Migration Period
between Odra and Vistula

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Avars, nomad people of Asian stock, in 568 – 796 the main political organism in the Carpathian Basin, possibly with influence over much of Central Europe (Figs. 1, 2). The general view is that Avars originated from the Far East where they were known as the Rouran; some researchers propose to derive A. from Central Asia and identify them as a component of the Hephthalite confederation. What is certain is that Avar arrival in Europe was triggered by the rising military power of the Turkic Khaganate whose ruler regarded them as his runaway subjects.

Established in the northern foothills of the Caucasus in 557/558 the Avars sent, using the Alans as intermediaries, an embassy to Constantinople. After obtaining many gifts they at first pursued a policy consistent with the interests of the Byzantine Empire but quite soon started to act on their own accord and expanded the range of their invasions as far as the Lower Danube. Here they clashed with e.g., the Antae, identified with the →Slavs . In 562 and 566/567 the Avars waged war on the →Franks  presumably at the instigation of the Byzantines. It is likely that during these campaigns they passed through the territory of today’s Poland. The fact that in 566/567 the Avars agreed to withdraw to their seats e.g., in return for provisions supplied by the Franks (as recorded by the Byzantine historian Menander Protector, Fragment 11, p. 126-129), is often regarded as proof that Central Europe (Poland included) was not depopulated during this period.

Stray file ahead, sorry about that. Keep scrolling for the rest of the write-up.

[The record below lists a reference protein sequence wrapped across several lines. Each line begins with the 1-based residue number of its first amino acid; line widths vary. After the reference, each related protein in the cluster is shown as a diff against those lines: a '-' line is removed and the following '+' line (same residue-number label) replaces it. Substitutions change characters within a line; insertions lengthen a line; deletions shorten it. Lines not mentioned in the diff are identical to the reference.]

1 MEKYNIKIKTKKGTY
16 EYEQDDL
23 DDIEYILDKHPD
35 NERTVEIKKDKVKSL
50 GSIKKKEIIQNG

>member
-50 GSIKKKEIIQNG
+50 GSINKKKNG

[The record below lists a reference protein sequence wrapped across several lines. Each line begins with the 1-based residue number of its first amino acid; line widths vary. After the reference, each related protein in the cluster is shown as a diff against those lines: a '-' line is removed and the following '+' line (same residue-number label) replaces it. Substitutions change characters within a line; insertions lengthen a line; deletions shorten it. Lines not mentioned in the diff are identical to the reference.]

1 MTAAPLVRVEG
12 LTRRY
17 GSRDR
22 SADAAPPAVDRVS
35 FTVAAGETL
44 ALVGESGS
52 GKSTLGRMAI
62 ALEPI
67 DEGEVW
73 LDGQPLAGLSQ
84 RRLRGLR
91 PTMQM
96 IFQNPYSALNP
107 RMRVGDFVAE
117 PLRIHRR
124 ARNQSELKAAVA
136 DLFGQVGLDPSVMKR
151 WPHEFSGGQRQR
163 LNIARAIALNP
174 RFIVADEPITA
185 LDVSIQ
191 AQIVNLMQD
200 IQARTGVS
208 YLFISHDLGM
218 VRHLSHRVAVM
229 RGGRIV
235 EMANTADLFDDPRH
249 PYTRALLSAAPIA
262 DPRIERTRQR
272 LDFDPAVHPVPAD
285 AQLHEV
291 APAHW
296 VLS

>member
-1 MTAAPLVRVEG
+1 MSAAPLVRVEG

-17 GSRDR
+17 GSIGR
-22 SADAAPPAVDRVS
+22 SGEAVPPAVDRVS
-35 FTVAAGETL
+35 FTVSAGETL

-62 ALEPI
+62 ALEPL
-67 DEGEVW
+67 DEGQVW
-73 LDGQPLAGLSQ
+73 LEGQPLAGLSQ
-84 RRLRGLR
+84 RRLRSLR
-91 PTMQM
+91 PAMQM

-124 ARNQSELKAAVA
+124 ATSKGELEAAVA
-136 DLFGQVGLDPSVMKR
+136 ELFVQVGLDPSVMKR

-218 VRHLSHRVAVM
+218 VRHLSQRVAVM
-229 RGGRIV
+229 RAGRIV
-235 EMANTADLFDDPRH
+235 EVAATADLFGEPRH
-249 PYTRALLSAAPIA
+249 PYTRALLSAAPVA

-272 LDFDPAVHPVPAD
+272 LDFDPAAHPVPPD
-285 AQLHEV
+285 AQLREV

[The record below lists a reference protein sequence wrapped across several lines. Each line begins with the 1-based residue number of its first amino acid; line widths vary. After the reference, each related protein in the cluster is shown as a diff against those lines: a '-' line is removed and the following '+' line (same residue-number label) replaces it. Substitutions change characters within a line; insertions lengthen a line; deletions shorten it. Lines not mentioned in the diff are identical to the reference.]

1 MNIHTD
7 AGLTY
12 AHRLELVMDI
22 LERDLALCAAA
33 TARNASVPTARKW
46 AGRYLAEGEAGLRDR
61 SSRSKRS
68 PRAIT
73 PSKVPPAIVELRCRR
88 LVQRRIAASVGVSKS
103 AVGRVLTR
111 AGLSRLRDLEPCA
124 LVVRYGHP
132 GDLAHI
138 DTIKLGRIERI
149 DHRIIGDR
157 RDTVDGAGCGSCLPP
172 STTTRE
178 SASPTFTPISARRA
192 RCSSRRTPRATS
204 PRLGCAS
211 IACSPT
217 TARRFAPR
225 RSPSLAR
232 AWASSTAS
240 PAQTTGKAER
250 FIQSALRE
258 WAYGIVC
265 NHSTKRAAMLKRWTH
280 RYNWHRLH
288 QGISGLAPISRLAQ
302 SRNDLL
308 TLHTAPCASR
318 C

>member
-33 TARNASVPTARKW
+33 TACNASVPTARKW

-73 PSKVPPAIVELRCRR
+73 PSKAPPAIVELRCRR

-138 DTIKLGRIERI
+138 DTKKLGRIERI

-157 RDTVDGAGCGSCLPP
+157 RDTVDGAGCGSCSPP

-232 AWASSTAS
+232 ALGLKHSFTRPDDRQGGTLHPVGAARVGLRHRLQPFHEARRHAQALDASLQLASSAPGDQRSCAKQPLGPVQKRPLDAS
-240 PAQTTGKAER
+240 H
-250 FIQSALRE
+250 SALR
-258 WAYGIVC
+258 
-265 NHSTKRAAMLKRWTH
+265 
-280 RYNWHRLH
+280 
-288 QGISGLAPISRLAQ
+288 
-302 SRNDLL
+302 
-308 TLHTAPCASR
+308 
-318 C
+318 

Nevertheless the main aim of Bayan, the Avar Khagan, was to establish themselves in the Carpathian Basin then settled by the Germanic →Langobards (Pannonia) and →Gepids (Transylvania). In 567 the Avars, allied with the Langobards, crushed the Gepids; soon afterwards the Langobards, led by Alboin, left their abodes and made for Italy. This event, described in detail by Paul the Deacon and dated by him to 1 April 568 (Historia Langobardorum, II.6-7, p. 75-76), is traditionally recognized as the final development of the Migration Period in Central Europe. There is no denying that the departure of the →Langobards was synonymous with the removal of the last large →Germanic Tribes  from Central Europe but archaeological research documents the presence in the region of a Germanic population even after 568, e.g., the Gepids on the territory of the Avar Khaganate (Fig. 6).

After occupying the Middle Danube basin the A. started heavy raids on the Balkan provinces of the Byzantine Empire in which a key development was capturing the important military outpost at Sirmium (now Sremska Mitrovica) close to the confluence of the Sava with the Danube. In 586 Avars and →Slavs  besieged Salonica. The apogee of the Avar Khaganate was in the first quarter of the 7th c., when the Avars raided as far as the western Balkans and were paid tribute of 200,000 solidi →Solidus a year (Fig. 3). In summer of 626 Avar forces, their Slav allies, and Persians laid siege to Constantinople. The failure of this attack on the capital city of the Byzantine Empire had serious impact on Avar prestige. It is possible that the rise at this time of Samo’s kingdom in Bohemia had something to do with the weakening of central power of the Avar.

In 791-796 the Avar Khaganate was crushed by the armies of Charlemagne.